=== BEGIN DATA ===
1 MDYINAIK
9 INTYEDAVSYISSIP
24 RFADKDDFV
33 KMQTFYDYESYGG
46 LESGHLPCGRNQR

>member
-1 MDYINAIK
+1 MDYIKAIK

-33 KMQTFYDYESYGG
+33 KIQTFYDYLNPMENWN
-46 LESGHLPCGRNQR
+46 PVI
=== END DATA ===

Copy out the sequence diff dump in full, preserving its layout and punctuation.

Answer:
1 MDYINAIK
9 INTYEDAVSYISSIP
24 RFADKDDFV
33 KMQTFYDYESYGG
46 LESGHLPCGRNQR

>member
-1 MDYINAIK
+1 MDYIKAIK

-33 KMQTFYDYESYGG
+33 KIQTFYDYLNPMENWN
-46 LESGHLPCGRNQR
+46 PVI